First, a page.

CJNG even established a cell in south-central Virginia, buying or renting a cluster of modest homes in Axton — an unincorporated community of roughly 6,500.

In Mexico, a DEA investigator said he was stunned when he learned CJNG cells were popping up in communities as small as Axton.

"What are they doing way out in the middle of nowhere?" he asked his team.

Hearing more details, the investigator, who asked not to be identified to protect his work, acknowledged to The Courier Journal: "It’s a great strategy."

CJNG members have followed relatives or friends who left Mexico for the U.S. to find jobs. The cartel exploits its connections with otherwise hard-working immigrants, said Dan Dodds, who leads DEA operations in Kentucky, Tennessee and West Virginia.

And court records detail how the cartel lures those who need money to serve as drug or cash couriers or money launderers.

For example, a Lexington waitress seeking cash to pay for dental assistant courses ended up making bank deposits that she didn’t know were for CJNG, according to court transcripts.

She got her older sister, a struggling single mom, involved to make quick money.

Both are now in prison for money laundering, and her sister, who has two children living in Kentucky, faces deportation.

In cases in which immigrants resist the cartel's offer, CJNG members often threatened violence — to them or their loved ones back in Mexico, according to court cases and law enforcement officials.

Sheriff's investigators say a Paducah, Kentucky, business owner who fell behind on a drug debt was warned last year by the cartel: "If we don’t get our money, we’re gonna kill you and your family.”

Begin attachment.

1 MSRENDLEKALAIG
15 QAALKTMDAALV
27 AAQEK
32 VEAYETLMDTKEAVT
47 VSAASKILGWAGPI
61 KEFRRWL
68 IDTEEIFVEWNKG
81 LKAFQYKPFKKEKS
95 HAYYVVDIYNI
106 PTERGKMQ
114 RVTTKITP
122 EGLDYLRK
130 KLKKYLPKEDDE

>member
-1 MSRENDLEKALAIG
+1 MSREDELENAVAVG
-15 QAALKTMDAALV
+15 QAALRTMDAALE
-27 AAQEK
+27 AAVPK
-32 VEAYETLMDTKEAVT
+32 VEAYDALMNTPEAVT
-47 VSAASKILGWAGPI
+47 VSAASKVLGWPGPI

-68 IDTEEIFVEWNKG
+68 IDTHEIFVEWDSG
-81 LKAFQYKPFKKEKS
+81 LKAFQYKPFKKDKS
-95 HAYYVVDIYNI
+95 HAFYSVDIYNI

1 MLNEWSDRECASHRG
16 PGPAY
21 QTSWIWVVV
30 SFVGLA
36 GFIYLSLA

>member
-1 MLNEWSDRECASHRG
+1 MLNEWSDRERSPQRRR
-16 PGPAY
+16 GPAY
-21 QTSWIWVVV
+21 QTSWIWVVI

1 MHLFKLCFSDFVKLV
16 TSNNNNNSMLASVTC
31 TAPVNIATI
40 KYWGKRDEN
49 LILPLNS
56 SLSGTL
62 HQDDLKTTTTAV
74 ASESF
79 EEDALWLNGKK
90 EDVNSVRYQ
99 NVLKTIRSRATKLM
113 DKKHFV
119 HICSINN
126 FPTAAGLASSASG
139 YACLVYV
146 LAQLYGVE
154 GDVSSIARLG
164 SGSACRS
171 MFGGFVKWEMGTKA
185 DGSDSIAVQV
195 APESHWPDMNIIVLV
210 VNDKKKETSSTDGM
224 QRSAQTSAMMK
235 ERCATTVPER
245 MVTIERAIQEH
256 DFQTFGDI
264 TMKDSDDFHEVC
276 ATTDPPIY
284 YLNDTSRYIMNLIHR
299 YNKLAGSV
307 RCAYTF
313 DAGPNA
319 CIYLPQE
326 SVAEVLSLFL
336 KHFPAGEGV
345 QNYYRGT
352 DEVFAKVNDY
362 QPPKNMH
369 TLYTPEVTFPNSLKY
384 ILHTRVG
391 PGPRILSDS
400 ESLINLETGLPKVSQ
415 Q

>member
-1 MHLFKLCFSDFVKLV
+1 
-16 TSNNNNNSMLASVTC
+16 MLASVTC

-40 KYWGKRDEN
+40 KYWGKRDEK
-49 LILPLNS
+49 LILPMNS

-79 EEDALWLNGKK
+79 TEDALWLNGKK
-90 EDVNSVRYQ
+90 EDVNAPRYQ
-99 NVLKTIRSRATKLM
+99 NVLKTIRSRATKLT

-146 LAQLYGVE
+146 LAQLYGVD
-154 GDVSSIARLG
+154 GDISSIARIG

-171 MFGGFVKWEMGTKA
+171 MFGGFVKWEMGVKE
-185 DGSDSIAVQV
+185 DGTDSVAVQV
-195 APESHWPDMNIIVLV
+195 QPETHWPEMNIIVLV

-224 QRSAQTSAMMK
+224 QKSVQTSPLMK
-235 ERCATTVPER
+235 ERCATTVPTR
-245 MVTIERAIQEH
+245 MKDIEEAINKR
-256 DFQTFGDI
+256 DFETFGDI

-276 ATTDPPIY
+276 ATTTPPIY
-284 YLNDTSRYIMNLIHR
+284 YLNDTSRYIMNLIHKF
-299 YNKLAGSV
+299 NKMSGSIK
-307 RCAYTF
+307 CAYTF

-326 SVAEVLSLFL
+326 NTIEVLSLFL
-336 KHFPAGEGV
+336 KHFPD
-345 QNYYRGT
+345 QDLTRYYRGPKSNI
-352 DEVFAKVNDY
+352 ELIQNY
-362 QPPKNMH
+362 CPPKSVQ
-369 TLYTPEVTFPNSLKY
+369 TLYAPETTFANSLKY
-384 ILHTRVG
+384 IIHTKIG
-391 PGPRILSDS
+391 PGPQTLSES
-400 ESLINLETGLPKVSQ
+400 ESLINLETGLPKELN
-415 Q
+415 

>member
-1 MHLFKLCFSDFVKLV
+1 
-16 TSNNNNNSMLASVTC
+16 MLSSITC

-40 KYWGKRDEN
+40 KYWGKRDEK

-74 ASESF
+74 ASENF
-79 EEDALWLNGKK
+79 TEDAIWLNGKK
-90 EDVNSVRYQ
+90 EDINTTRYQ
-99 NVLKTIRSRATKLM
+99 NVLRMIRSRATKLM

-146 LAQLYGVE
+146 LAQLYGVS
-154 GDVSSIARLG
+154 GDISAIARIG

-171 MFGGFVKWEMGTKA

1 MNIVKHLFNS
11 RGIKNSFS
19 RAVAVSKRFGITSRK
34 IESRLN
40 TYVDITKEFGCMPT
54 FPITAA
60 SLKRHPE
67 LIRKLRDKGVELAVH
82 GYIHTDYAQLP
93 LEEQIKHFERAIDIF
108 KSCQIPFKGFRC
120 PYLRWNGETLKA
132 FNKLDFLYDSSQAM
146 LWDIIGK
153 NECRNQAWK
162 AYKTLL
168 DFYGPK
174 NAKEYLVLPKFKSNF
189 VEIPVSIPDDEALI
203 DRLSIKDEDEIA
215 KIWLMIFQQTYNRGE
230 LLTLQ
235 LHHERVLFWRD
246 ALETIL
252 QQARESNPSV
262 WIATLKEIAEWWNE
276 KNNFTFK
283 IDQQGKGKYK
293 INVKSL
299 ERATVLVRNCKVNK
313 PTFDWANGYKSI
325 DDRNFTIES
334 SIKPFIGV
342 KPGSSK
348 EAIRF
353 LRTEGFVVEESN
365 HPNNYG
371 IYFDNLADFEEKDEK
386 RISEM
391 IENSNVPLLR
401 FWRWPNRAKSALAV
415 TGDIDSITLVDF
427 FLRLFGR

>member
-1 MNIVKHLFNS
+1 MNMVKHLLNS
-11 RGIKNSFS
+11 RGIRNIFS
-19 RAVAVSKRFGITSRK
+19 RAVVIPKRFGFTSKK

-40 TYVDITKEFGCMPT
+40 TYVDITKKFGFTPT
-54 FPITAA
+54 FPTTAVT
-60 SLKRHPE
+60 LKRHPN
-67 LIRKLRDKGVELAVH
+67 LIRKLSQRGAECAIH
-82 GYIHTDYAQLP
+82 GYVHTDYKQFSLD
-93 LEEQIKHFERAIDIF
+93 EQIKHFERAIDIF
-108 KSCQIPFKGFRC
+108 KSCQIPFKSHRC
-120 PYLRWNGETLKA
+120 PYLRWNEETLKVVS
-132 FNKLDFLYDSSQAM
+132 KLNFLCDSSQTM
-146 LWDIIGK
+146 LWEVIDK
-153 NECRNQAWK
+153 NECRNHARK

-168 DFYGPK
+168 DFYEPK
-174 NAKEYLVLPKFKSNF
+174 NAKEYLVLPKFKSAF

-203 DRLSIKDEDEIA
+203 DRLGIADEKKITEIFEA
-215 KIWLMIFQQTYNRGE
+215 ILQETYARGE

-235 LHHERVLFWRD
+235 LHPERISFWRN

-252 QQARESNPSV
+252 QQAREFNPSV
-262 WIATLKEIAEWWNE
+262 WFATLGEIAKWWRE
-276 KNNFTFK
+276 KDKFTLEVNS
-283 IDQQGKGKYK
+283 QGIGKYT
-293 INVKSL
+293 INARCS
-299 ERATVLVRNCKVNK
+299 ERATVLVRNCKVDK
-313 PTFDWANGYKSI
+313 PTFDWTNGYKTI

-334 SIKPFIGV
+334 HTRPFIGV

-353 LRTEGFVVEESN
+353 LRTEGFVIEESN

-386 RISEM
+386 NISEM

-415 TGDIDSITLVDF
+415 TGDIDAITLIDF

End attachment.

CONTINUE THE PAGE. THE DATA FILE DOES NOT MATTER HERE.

The cartel's expansion into smaller, unexpected communities began to mushroom about five years ago as U.S. intelligence analysts tracked its movements far beyond border towns and major hubs.

Smaller towns. Smaller police forces. More unchecked opportunities.

"Big cities have big police departments and DEA, FBI and (Homeland Security Investigations) and an ability to look at intelligence and focus on their cells and contacts,” said the DEA's Donahue.

"But it’s a little different when you go to Boise, Idaho, and other small towns where they don’t have the resources to really focus on an international cartel."

Americans who may not know of CJNG today should take note, Dodds said.

"I promise, you will hear more about El Mencho."

The Courier Journal's investigation into CJNG's surge comes during a recent wave of significant violence among warring drug cartels in Mexico.

In mid-October, 13 Mexican police officers were killed in an ambush in El Mencho's home state of Michoacán in western Mexico. Attackers in armored vehicles opened fire with high-caliber weapons, gunning down officers driving five SUVs.

CJNG took credit on social media for the massacre.

In a Nov. 5 tweet, after nine people — including six children — with dual U.S.-Mexican citizenship were killed by cartels (though different ones than CJNG), President Donald Trump vowed to assist Mexican officials "in cleaning out these monsters."

"The cartels have become so large and powerful that you sometimes need an army to defeat an army!"

But Mexican President Andrés Manuel López Obrador declined Trump's offer for U.S. troops, saying his country doesn't need help.

Critics say the Mexican president, known as AMLO, seems more concerned about using federal troops to keep South American immigrants out of his country than challenging the cartels.

The cartels, including CJNG, are feeling empowered because of the rampant violence in Mexico, said Paul Craine, a retired DEA supervisor who oversaw the U.S. hunt for El Chapo.

"That’s why these guys are flourishing.”

A high-ranking state official in Jalisco said Americans are too quick to blame Mexico for the U.S. drug crisis.

“We have all had a drug consumption problem," said the official, who asked not to be identified for his protection. "A very big, increasing problem.